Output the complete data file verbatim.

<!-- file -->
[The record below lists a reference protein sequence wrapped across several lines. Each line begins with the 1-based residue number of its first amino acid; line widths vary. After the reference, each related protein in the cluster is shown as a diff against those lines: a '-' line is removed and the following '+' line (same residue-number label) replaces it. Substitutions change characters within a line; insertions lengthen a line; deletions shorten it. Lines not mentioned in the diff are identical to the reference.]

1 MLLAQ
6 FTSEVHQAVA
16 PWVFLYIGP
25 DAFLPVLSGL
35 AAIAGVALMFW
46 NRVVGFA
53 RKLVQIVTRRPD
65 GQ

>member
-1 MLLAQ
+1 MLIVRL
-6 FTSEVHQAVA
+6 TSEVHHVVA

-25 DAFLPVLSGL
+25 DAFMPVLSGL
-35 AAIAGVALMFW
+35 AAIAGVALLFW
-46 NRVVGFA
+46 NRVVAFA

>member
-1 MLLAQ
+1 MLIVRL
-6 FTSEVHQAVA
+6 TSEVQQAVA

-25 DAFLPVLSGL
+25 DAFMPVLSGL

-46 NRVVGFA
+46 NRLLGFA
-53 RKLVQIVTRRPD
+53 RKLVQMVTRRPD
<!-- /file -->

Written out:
[The record below lists a reference protein sequence wrapped across several lines. Each line begins with the 1-based residue number of its first amino acid; line widths vary. After the reference, each related protein in the cluster is shown as a diff against those lines: a '-' line is removed and the following '+' line (same residue-number label) replaces it. Substitutions change characters within a line; insertions lengthen a line; deletions shorten it. Lines not mentioned in the diff are identical to the reference.]

1 MLLAQ
6 FTSEVHQAVA
16 PWVFLYIGP
25 DAFLPVLSGL
35 AAIAGVALMFW
46 NRVVGFA
53 RKLVQIVTRRPD
65 GQ

>member
-1 MLLAQ
+1 MLIVRL
-6 FTSEVHQAVA
+6 TSEVHHVVA

-25 DAFLPVLSGL
+25 DAFMPVLSGL
-35 AAIAGVALMFW
+35 AAIAGVALLFW
-46 NRVVGFA
+46 NRVVAFA

>member
-1 MLLAQ
+1 MLIVRL
-6 FTSEVHQAVA
+6 TSEVQQAVA

-25 DAFLPVLSGL
+25 DAFMPVLSGL

-46 NRVVGFA
+46 NRLLGFA
-53 RKLVQIVTRRPD
+53 RKLVQMVTRRPD